|Table 2: Classifications|
|Classification Level||American Green Tree Frog||European Fire- Bellied Toad||Eastern Newt|
The newt is far related from the other two since frog and toad have no tail in adulthood. The newt has a resemblance to the salamander since they both have long tails in their adulthood. According to the diagram, in the order level of classification, both the American green tree frog and the European fire bellied toad are termed as Anura. The frogs and toads have long hind legs that are helpful when jumping. The newts have long bodies and short legs adaptable for walking and swimming rather than jumping. The newt also is able to grow limbs after losing them. This isn’t the case with the frogs and the toads.
It is now possible to classify all organisms on earth thanks to DNA sequencing. All organisms that resemble each other are easily grouped to understand their history. In the classification, we are able to learn how plants and animals are related to each other and therefore understand the history of evolution. With DNA sequencing, we are now able to predict the future. Thanks to sequencing, we are able to see traits that are on molecular level
To classify an organism, I will first start with the simple classification then delve to deeper or tiny differences. I will observe its domain, then kingdom then phylum. Is the organism a plant or an animal? Does the organism have mobility? How does it feed and what does it eat? After identifying the simple differences, I will observe the deeper similarities it shares with other organisms of the same class. I will also compare the environment that it grows or lives in with other known organisms available.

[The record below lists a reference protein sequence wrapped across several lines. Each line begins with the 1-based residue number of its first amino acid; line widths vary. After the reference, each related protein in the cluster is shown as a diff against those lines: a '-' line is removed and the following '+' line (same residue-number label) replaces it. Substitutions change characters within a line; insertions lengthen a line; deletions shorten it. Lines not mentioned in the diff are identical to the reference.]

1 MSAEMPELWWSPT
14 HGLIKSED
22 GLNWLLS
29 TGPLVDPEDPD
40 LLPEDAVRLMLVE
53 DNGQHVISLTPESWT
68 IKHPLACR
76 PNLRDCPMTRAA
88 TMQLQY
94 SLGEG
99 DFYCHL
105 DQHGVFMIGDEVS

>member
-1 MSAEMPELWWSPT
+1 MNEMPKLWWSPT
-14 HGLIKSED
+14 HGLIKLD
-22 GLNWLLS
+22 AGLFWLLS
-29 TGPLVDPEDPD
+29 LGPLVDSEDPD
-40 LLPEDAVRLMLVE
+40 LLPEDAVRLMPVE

Exercise 1: Dichotomous Key Practice
|Table 3: Dichotomous Key Results|
From the classification, we start from the simple differences to the minute differences. It is easy to classifly an organism as bacteria, eukaryota or archaea. With further analysis, we see differences in organisms that appear same on the naked eye.
The linear classification system has aided in the identification of organisms. It is quite easy now to match new research with other classified organisms while identifying their differences and similarities. The Linnaean classification system is essential to a scientists daily routine. When a species is identified, one can compare through the system to see if it was classified before. The Linnaean classification has eight taxa which are; domain, kingdom, phylum, class, order, family, genus and species.
Exercise 2: Classification of Organisms
Data Tables and Post-Lab Assessment
Table 2: Key Characteristics of Some Organisms
|Defined Nucleus||Motile||Cell Wall||Photosynthesis||Unicellular|
|Figure 4: Exercise 2 – Classification of Organisms Flow Chart|
From the diagram, we see that organisms under domain Eukarya and domain bacteria are the only ones represented. Organisms under the Archaea domain were not represented. The Archaea domain was originally included into the bacteria domain but after careful analysis, they were seen to be different since they have Phytanyl on the cell membrane while bacteria contain fatty acids.
Does the cell membrane contain fatty acids?
Does the cell embrane contain phytanyl?
Does the organism contain a cell wall?
Is the organism unicellular or multicelular?
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